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In browntail moth season, Maine CDC issues informational hotline

Maine and Massachusetts are the only states in the U.S. known to have this moth.

MAINE, USA — Warmer weather is on its way, but with the promise of spring and summer also comes the inevitable outbreak of browntail moth in some regions in Maine.

On Wednesday, May 29, the Maine Department of Health and Human Services issued a number for people to call when they need information regarding how to deal with these pests. 

2-1-1 Maine (or 1-866-811-5695) is equipped with a specialist to inform people about browntail moth biology, management, pesticide options, health concerns, toxic hair exposure, and potential public policy and economic impacts. 

To access this information, Mainers can also email info@211maine.org or text their zip code to 898-211. 

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Browntail moth caterpillars are active from April to late June or early July. Their hairs blow around in the air and onto leaves in the fall and spring and can be stirred up by mowing, raking, sweeping, and other activities.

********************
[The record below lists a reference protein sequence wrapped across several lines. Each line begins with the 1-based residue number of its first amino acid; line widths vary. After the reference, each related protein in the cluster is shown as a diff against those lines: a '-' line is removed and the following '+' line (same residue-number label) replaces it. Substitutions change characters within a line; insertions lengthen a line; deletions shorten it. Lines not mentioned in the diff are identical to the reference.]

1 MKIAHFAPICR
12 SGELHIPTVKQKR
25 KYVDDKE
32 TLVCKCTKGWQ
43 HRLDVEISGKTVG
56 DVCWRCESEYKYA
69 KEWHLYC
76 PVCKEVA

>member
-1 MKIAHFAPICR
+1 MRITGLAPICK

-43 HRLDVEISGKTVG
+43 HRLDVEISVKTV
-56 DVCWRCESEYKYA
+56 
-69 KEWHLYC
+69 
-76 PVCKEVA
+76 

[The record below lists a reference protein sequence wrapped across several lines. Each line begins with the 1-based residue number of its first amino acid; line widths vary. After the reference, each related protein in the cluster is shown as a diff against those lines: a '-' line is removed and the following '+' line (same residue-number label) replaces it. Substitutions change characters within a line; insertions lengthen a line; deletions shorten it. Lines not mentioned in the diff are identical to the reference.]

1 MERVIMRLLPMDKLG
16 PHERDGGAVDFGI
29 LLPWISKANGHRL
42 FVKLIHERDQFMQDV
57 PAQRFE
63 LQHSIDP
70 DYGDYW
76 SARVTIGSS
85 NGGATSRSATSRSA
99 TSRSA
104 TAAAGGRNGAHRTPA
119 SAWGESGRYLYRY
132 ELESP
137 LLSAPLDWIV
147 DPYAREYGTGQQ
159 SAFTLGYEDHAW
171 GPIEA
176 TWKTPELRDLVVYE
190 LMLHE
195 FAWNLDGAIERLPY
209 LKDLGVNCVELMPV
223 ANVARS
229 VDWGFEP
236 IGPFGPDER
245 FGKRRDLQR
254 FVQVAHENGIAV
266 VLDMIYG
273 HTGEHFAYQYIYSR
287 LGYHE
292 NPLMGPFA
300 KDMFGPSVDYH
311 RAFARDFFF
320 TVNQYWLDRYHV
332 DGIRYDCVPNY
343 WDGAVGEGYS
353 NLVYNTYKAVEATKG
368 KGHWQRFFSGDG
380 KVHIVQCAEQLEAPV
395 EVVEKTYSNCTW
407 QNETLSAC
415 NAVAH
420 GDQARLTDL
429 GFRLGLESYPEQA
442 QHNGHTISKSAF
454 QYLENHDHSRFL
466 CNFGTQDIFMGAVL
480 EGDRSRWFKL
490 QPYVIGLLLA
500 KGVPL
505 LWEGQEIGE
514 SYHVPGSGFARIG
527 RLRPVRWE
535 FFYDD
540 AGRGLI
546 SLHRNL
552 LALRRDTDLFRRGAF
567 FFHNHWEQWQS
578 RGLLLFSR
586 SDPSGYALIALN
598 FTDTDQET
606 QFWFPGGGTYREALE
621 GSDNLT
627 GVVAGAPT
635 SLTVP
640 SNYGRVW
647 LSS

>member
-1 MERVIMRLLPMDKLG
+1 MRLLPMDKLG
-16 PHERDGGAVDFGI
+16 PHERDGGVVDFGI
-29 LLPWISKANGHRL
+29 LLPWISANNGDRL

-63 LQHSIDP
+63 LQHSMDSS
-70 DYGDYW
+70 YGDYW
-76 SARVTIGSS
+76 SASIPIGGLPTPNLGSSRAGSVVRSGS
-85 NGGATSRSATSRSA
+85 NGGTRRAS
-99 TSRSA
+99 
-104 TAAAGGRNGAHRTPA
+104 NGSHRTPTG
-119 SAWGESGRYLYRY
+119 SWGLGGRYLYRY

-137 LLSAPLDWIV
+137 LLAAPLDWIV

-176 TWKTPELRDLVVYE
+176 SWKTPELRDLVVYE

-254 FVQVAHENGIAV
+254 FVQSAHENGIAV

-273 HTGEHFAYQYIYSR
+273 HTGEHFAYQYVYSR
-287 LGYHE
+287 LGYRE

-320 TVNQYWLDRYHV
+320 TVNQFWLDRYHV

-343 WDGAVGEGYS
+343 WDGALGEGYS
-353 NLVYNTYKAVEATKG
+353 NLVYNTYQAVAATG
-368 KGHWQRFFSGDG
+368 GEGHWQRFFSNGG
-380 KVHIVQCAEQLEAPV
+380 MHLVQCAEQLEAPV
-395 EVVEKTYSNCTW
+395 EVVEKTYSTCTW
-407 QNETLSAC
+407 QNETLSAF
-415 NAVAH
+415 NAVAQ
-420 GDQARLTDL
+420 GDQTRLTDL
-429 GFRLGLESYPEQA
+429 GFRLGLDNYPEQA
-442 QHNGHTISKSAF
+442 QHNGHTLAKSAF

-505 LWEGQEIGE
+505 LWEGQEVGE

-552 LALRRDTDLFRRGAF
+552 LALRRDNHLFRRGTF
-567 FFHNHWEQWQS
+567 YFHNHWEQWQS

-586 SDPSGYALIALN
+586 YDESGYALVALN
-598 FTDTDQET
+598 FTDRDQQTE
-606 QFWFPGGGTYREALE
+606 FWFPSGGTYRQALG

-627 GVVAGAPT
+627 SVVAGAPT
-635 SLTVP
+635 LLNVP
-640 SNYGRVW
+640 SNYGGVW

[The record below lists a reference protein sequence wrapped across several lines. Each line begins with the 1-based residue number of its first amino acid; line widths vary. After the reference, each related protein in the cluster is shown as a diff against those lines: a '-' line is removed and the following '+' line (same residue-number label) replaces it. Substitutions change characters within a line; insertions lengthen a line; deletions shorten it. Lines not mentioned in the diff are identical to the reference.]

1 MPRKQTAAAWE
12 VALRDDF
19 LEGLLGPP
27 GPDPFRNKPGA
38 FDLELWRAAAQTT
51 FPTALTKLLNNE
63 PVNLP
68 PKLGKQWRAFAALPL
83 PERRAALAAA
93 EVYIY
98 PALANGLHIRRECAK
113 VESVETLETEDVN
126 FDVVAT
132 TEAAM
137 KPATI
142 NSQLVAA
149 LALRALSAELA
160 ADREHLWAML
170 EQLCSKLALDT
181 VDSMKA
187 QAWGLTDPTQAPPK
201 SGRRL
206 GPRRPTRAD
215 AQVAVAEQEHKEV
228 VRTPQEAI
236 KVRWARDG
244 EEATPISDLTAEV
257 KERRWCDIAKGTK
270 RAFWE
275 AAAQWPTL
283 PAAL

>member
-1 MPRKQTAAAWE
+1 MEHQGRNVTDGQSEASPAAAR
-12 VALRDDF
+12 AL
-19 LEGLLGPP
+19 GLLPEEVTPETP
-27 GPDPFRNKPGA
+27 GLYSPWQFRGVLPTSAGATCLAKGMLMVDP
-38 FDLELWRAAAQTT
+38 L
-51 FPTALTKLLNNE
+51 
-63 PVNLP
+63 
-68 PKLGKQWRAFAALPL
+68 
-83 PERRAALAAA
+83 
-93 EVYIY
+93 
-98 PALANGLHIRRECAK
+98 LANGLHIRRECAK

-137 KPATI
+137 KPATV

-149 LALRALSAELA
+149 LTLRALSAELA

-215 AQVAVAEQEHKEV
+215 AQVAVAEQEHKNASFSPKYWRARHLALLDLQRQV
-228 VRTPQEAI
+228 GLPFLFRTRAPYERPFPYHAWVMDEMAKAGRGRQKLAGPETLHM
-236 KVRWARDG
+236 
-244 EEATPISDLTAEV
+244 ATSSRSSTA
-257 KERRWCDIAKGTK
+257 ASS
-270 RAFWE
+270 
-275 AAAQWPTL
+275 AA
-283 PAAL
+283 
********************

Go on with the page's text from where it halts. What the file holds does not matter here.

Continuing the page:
These hairs, found on the caterpillars, shed skins, and cocoons, can cause a rash similar to the one caused by poison ivy. The condition can last from a few hours up to several days, and in more sensitive individuals, can stick around for weeks. 

Hairs can also cause breathing problems if they become airborne. The CDC says that respiratory distress from inhaling the hairs can be serious.

There is no specific treatment for the rash or breathing problems caused by these pests. Anyone affected should try to relieve their symptoms and stay away from any further exposure.

Maine and Massachusetts are the only states in the U.S. known to have this moth, which is dark brown with white stripes on the sides and two red-orange dots on the back.

To protect themselves, the CDC says Mainers can take the following steps:

  • Avoid places that are heavily infested by caterpillars
  • Take cool showers and change clothing after outdoor activities in heavily infested areas
  • Rake, mow, etc. when foliage is wet to prevent hairs from becoming airborne
  • Cover face and tightly secure clothing around the neck, wrists, and ankles when working outdoors
  • Dry laundry inside during June and July to avoid hairs embedding into clothing

The Maine CDC, Maine Forest Services, and 211 Maine partnered together to establish this hotline.